Ecology

Common clownfish have three white stripes, which they "count" to identify other members of their species as potential threats, a new study suggests.

Clownfish Can 'Count' Stripes on Other Fish to Identify Intruders, Study Suggests

Notoriously aggressive, common clownfish may be using basic mathematics to determine if another fish is a friend or foe

A sea otter basks in the water with some kelp. Sea otter populations plummeted as they were killed for their pelts in the 18th and 19th centuries.

Hungry Sea Otters Help Prevent Erosion on California's Coast

The marine mammals, which were once hunted nearly to extinction, feed on crabs that would make the land more susceptible to erosion by digging holes in the soil and eating roots

Western monarchs prefer to cluster in areas with little to no wind, high humidity, dappled sunlight and easy access to nectar-producing plants.

Monarch Butterflies Wintering in California Are Down 30 Percent From Last Year

The insects' population is slowly rebounding from a historic low in 2020, but they remain in crisis, having declined by more than 95 percent since the 1980s

When researchers reviewed footage of flying insects, they saw that the bugs tilted their backs toward the source of artificial light.

Why Are Flying Insects 'Attracted' to Lights? Scientists May Finally Have an Answer

Moths and other insects might turn their backs toward the brightest source of light around—which has historically been the sky—to determine which way is up and which is down, according to a new paper

One possible explanation for the low-frequency noises? Mating black drum fish.

Mysterious Bass Sounds Irking Florida Residents Might Just Be Fish Mating Loudly

The Tampa community raised money to fund an investigation, and now, a local scientist will install underwater microphones to look for the source of the racket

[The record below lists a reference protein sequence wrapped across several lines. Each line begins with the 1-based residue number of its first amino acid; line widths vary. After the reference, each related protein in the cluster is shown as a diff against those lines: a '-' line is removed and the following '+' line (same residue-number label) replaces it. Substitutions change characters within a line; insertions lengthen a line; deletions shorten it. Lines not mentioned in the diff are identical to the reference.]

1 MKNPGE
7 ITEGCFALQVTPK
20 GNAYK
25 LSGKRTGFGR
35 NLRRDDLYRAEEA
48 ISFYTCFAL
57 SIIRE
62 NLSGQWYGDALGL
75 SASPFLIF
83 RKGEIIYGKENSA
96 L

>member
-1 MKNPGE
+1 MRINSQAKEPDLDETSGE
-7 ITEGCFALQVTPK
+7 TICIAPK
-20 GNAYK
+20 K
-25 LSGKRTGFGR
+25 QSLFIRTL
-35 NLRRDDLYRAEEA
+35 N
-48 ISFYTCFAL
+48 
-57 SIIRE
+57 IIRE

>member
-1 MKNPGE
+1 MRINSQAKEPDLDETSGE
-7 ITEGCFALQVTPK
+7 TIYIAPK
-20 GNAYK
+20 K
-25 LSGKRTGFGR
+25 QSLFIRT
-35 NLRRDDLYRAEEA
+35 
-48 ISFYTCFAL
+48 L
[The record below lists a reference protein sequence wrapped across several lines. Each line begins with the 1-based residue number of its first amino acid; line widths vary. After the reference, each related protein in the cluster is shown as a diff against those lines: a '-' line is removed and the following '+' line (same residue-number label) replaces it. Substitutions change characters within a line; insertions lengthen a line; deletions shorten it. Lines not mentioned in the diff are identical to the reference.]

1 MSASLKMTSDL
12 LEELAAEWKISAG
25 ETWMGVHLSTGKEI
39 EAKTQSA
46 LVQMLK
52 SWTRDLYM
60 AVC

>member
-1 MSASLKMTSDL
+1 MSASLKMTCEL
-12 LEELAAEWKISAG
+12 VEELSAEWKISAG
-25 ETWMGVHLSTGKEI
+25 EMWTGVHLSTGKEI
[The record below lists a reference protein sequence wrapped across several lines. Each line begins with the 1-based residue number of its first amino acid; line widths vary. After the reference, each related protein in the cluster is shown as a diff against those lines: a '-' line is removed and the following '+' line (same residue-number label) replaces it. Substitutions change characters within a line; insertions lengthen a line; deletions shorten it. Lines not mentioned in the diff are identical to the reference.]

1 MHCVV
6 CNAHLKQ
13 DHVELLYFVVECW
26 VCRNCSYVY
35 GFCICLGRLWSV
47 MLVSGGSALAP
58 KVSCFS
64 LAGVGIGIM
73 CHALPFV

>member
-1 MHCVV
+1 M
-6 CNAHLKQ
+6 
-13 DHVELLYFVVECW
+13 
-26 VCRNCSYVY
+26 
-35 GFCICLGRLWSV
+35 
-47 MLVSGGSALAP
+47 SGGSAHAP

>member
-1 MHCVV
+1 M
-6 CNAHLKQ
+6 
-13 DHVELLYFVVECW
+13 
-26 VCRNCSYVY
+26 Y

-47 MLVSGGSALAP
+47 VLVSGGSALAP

This spring, Brood XIII and Brood XIX of periodical cicadas will emerge together for the first time since 1803.

Cicadas Are Coming: Rare 'Dual Emergence' Could Bring One Trillion of the Bugs This Year

The 13-year and 17-year broods that will emerge from underground this spring will be appearing together for the first time in 221 years

Keālia Pond National Wildlife Refuge

Could Climate Change Cause More Lakes to Turn Bright Pink?

While rosy-hued waters exist naturally around the world, a pond in Hawaii recently turned pink, and Australian scientists say the same could happen there

Cats are not picky and will eat nearly anything they can catch.

Cats Prey on More Than 2,000 Different Species

A new study sheds light on just how many creatures domestic cats will eat—including hundreds that are threatened or endangered

Our ten favorite science books of the year covered everything from astronomy to undersea exploration.

The Ten Best Science Books of 2023

From stories on the depths of the ocean to the stars in the sky, these are the works that moved us the most this year

A group of gray wolves in Canada. Before a wolf pack recently migrated to Colorado, gray wolves were last known to live in the state in the 1940s.

Colorado Will Reintroduce Endangered Gray Wolves This Month

In 2020, voters narrowly passed a measure in favor of wolf reintroduction, and now, wildlife officials are about to begin the controversial effort